Social institutional factors of slow-down: the case of South-East European countries development
Dr. Sci. (Econ.), Assoc. Prof., Head of Marine Management and Logistics Department of University of Montenegro, Kotor, Montenegro firstname.lastname@example.org
Dr. Sci. (Econ.), Prof., Head of doctoral studies, Maritime faculty of Kotor, University of Montenegro, editor in chief of email@example.com
Associate Prof., University of Szczecin, Szczecin, Poland firstname.lastname@example.org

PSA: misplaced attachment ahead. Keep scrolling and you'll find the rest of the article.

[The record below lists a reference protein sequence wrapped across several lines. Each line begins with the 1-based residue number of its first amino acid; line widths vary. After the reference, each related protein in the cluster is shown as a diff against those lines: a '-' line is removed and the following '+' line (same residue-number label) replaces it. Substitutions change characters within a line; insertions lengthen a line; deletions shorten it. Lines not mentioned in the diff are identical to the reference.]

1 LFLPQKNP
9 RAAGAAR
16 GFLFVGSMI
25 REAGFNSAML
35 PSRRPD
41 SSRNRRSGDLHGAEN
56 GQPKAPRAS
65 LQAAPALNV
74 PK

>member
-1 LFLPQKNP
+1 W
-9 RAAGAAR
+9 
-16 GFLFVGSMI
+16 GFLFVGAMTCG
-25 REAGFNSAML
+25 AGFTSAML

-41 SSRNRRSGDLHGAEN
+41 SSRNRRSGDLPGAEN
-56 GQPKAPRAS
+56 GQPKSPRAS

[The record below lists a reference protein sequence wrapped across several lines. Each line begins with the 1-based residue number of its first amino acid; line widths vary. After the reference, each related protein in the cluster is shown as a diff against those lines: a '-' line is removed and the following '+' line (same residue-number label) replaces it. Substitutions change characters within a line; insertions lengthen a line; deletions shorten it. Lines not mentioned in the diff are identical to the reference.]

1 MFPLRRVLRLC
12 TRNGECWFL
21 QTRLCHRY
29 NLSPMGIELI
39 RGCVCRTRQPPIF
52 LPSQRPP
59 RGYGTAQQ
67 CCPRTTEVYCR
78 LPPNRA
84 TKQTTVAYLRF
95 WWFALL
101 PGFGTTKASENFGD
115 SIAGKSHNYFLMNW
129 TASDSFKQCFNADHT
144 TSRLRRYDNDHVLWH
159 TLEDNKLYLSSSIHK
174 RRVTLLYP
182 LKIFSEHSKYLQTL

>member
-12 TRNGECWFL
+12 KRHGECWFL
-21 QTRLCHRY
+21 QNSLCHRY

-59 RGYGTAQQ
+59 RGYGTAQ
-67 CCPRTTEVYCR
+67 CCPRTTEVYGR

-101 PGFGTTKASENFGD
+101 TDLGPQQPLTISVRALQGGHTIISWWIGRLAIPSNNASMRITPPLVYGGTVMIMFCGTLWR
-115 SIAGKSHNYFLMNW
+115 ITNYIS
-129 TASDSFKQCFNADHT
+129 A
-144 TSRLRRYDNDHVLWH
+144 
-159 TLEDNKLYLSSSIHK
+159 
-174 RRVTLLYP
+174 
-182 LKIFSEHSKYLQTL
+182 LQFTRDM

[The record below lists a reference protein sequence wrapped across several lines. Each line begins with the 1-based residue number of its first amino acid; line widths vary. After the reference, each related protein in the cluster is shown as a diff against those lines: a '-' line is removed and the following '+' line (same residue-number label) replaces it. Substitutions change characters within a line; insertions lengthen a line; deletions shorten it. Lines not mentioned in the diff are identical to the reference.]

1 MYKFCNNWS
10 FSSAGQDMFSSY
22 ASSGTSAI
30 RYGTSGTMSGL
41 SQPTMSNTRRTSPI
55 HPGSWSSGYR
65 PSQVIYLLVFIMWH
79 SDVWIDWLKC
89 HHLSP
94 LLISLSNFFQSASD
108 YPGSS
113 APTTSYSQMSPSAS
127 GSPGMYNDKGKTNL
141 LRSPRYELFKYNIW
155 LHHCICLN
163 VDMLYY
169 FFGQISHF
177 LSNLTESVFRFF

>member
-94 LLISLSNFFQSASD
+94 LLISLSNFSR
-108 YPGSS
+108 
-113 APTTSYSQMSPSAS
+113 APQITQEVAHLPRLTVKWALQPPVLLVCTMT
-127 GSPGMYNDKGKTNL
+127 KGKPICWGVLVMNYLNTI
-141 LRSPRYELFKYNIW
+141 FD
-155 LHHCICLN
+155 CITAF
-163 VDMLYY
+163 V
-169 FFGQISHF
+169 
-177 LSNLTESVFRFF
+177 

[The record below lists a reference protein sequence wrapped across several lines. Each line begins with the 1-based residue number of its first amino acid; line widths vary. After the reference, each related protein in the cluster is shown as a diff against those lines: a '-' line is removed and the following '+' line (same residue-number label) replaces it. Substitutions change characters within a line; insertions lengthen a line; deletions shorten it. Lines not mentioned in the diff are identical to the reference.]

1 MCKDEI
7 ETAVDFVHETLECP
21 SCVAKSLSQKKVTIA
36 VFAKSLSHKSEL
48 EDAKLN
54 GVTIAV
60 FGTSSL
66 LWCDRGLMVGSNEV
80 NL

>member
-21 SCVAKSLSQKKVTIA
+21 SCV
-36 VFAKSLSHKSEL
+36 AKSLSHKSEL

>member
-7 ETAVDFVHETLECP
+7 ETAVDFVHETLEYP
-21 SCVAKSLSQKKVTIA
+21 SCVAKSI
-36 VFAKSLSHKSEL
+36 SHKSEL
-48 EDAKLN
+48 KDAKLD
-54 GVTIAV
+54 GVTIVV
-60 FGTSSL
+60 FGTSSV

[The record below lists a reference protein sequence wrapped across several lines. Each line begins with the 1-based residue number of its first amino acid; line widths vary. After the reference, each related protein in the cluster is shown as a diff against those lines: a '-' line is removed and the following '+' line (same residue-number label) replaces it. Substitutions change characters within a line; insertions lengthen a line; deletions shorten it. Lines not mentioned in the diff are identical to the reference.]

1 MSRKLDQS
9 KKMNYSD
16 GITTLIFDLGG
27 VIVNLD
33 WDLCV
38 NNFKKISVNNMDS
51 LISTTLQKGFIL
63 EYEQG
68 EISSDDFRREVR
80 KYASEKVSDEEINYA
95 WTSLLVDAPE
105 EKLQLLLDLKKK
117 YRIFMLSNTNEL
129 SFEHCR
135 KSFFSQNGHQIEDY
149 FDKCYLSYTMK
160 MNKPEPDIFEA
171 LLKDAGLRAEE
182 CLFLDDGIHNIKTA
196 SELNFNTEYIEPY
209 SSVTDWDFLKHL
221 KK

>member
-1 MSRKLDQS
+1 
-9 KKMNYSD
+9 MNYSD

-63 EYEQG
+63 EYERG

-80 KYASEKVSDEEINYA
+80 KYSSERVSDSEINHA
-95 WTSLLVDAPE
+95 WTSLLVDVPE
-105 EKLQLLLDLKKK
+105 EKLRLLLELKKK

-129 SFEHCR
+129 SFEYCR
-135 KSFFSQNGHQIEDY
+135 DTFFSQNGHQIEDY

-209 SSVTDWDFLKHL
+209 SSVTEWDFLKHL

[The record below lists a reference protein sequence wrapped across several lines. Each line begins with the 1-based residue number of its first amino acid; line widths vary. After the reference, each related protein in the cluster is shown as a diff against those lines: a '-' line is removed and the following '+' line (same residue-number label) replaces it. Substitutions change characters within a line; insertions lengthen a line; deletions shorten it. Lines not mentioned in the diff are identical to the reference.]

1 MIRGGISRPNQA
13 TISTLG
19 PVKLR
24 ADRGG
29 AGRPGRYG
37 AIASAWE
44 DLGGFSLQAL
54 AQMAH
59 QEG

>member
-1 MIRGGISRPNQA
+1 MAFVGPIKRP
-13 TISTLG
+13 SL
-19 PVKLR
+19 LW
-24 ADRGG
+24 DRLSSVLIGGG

Today widely spread is common assumption concerning importance of institutes and the role they play in economic development. However, there is also certain lack of full and systemic explanation of institutional behavior which is rather limited in the aspect of economic rationality. Man is a social creature. Also, he is an inseparable element of the social system. He is always ruled by own interests, habits, customs etc, all of which also have social nature of origin. Institutes in this context are vital elements of the social environments, their key function is to regulate and coordinate human behavior under conditions of social norms’ influence on people’s behavior. Institutes form specific mutual interpersonal relations, both formal and informal social mechanisms which limit human behavior and also behavior of organizations. Thus, institutes are limiting the choice. Neglecting institutions always has its negative influence on the efficiency of choice results. In the countries of South-East Europe real institutional changes have been ignored. Therefore, many anti-institutional forms of behavior have become rather explicit, essentially they are of alternative (shadow) nature and motivation. In this article the authors present their original vision on the formation of the factors within anti-democratic socioeconomic model of development, being formed throughout three decades of the transitive period in the post-socialist countries of the South-East Europe. An attempt is made to explain means and motives which facilitate realization of a rather paradoxical model of anti-development. The authors assume that without radical changes in the social field, namely, in the institutional sector, it will not be possible to overcome existing social and economic changes.